MHRA to Consult on EU Exit No-Deal Legislative Proposals

<span>The UK is exiting the EU on 29 March 2019. The UK and EU negotiating teams have reached agreement on the terms of an Implementation Period that will start on 30 March 2019 and last until 31 December 2020. With talks ongoing, we remain committed to reaching agreement on the Withdrawal Agreement and Future Framework in the Autumn. However, a...</span>
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The UK is exiting the EU on 29 March 2019. The UK and EU negotiating teams have reached agreement on the terms of an Implementation Period that will start on 30 March 2019 and last until 31 December 2020. With talks ongoing, we remain committed to reaching agreement on the Withdrawal Agreement and Future Framework in the Autumn.

However, a responsible government should prepare for all potential outcomes, including the unlikely scenario in which no mutually satisfactory agreement can be reached and that is exactly what we are doing, with this consultation forming part of these preparations.

As part of this contingency planning it is necessary to make sure the UK’s regulatory processes for medicines, clinical trials and medical devices are legally coherent on exit day.

This consultation covers changes to four different Statutory Instruments (SIs): the Medicines for Human Use (Clinical Trials) Regulations 2004, the Medical Devices Regulations 2002 and the Human Medicines Regulations 2012 (HMRs) and the Medicines (Products for Human Use) (Fees) Regulations 2016. The changes to the latter two instruments are combined in a single SI.

The overall approach in the unlikely event of a no-deal scenario is for the MHRA to be a stand-alone medicines and medical devices regulator, taking any decisions and carrying out any functions which are currently taken or carried out at EU-level.

Many of the changes to these SIs are of a technical nature which will remove relevant references to the EU, insert references to the UK and other similar changes. The legislation is still being drafted and we are not consulting on the exact legal texts. Rather, this consultation gives narrative on any amendments being considered, with the following principles having been applied:

  • a pragmatic and proportionate approach in establishing UK regulatory requirements
  • the UK regulator’s ability to take regulatory action to protect public safety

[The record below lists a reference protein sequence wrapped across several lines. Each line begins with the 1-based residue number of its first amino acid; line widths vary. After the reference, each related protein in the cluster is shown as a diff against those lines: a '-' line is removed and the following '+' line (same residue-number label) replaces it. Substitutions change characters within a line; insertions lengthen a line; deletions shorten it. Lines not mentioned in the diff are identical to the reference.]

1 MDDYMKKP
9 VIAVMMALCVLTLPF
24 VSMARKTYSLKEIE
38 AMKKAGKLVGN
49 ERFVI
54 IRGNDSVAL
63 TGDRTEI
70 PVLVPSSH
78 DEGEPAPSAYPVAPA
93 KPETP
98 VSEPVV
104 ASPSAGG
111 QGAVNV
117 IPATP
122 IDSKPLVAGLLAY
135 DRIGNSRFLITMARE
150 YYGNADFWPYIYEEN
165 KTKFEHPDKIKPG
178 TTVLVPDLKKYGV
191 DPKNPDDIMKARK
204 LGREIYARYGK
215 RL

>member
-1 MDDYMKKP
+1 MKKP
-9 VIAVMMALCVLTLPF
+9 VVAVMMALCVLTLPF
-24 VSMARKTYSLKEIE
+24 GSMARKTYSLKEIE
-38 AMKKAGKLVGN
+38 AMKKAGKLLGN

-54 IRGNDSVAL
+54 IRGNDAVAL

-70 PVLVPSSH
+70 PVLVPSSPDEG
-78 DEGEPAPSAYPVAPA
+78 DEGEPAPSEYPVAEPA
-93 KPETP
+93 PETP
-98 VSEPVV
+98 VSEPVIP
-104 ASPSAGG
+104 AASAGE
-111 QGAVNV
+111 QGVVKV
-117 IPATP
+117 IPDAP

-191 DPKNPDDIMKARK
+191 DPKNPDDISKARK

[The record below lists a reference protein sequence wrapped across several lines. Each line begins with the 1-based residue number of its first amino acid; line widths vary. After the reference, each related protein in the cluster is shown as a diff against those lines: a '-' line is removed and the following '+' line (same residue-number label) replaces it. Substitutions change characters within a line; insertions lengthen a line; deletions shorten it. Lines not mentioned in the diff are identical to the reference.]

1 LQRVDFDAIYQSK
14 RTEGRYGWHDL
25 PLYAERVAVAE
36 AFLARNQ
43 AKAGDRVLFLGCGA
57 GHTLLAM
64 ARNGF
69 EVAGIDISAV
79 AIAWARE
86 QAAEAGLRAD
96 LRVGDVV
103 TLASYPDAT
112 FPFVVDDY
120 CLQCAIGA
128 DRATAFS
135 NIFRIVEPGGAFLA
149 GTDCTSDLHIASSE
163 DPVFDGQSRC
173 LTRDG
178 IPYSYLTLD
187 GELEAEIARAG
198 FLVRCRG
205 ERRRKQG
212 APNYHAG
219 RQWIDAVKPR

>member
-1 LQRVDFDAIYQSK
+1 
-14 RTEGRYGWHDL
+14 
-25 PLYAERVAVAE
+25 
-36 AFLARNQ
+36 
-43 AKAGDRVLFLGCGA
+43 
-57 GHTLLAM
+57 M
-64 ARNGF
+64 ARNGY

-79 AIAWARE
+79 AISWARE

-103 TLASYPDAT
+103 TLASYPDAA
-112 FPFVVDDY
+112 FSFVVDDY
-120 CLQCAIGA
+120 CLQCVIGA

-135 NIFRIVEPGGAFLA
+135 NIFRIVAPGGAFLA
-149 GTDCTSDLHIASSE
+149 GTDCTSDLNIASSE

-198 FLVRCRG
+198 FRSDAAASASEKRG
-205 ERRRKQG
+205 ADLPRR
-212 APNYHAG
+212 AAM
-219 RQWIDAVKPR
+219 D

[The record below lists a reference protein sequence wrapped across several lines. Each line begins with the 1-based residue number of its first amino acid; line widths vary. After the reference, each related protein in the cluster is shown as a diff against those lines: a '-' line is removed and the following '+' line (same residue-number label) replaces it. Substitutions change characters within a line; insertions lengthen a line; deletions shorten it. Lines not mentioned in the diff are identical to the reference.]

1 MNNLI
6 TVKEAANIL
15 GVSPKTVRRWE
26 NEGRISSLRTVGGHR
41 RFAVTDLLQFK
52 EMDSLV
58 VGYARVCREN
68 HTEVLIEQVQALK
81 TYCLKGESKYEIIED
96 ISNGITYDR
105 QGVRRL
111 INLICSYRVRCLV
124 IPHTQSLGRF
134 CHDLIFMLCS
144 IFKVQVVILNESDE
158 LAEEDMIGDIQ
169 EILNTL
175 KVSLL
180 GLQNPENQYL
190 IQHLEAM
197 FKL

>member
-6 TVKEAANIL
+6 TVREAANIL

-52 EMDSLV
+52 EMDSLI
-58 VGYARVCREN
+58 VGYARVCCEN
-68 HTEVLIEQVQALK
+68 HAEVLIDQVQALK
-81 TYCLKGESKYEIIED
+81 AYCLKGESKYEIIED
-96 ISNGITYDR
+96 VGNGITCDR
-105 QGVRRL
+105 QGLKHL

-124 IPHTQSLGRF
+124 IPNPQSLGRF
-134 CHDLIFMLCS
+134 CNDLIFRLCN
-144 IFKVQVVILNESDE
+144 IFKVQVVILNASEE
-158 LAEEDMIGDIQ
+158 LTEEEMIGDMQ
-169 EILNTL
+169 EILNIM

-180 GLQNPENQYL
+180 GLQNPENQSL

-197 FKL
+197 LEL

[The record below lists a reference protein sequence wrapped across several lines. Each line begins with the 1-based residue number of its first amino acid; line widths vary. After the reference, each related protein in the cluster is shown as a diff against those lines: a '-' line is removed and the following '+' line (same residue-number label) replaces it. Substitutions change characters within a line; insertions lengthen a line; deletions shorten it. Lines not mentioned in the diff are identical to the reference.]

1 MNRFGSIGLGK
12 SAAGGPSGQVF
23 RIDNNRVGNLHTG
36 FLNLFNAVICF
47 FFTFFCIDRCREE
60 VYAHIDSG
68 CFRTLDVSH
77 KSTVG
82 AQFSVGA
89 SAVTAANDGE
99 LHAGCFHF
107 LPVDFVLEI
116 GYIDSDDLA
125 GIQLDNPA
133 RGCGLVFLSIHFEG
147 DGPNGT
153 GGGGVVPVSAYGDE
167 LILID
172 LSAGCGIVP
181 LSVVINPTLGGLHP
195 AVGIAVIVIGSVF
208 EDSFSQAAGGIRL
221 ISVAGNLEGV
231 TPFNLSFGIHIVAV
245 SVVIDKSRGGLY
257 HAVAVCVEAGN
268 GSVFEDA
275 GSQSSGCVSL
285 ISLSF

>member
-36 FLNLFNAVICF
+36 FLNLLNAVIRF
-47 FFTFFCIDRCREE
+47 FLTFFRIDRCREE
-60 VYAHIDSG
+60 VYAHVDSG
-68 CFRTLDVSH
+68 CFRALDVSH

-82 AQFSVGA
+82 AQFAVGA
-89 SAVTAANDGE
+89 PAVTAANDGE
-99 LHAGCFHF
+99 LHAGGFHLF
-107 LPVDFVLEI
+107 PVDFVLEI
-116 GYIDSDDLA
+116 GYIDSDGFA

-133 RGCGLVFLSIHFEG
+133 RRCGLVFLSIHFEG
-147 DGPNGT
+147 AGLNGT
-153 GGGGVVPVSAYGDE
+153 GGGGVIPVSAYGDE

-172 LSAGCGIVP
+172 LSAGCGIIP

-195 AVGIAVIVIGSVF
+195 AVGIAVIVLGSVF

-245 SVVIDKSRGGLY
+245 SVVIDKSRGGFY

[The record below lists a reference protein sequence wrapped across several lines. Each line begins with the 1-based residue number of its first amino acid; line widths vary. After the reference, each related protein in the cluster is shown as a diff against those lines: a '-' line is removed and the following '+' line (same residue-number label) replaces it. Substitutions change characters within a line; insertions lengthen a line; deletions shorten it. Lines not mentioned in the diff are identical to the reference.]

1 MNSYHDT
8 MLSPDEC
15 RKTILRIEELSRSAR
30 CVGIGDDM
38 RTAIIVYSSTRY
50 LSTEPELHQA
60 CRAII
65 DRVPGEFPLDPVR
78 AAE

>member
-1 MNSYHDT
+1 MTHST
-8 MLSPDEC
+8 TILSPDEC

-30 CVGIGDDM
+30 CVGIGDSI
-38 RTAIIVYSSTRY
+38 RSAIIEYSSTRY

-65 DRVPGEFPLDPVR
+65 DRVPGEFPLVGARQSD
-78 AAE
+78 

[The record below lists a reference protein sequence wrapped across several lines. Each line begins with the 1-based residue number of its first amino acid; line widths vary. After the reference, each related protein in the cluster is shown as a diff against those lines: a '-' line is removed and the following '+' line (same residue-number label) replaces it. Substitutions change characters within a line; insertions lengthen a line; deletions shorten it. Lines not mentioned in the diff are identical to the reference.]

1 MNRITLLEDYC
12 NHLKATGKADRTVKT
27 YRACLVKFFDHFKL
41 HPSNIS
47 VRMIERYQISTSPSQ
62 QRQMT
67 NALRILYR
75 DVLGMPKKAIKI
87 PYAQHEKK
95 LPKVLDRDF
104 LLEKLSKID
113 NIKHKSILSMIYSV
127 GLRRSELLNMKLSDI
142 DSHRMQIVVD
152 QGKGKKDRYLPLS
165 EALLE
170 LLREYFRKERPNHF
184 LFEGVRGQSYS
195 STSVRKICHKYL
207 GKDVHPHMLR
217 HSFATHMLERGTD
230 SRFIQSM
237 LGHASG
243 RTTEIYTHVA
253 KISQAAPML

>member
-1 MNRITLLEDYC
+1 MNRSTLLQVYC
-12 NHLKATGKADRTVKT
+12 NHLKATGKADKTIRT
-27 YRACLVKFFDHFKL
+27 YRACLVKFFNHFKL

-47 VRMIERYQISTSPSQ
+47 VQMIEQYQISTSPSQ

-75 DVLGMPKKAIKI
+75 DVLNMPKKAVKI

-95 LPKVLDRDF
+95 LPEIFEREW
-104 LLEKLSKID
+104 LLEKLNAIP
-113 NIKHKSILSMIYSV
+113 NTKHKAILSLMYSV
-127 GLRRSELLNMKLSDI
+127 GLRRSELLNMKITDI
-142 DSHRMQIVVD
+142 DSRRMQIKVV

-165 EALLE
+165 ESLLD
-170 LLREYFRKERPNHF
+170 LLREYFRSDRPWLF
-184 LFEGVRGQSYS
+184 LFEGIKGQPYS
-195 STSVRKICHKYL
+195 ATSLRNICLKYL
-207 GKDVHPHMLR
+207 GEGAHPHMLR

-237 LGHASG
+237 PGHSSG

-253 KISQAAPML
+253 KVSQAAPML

• minimum disruption and burden on companies as the UK exits the EU

Dr Ian Hudson, Chief Executive Officer at the MHRA said:

Our position on medicines and medical devices regulation remains clear. We want to retain a close working partnership with the EU to make sure patients continue to have timely access to safe medicines and medical devices. However, it is important for the UK to prepare for all scenarios and this consultation is a key part of that.

I therefore strongly encourage anyone that has an interest to share their comments.

The MHRA’s vision for the future of medicines and medical devices regulations is underpinned by three clear principles, that patients should not be disadvantaged, that innovators should be able to get products to the UK market as quickly and simply as possible, and that the UK continues to play a leading role promoting public health.

In the unlikely event of a no-deal scenario, the UK will strive to be at the forefront of regulatory innovation and processes. For example, looking at ways to reduce the length of time required to approve new medicines.

The consultation, available online, will close at 23:45 on 1 November 2018 and its outcomes will be communicated.

Ends

Notes to Editor

  1. Statutory Instruments (SIs) are a form of legislation which allow the provisions of an Act of Parliament to be subsequently brought into force or altered without Parliament having to pass a new Act.

  2. Further information about the UK government’s preparations for a no deal scenario can be found here.

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Source: www.gov.uk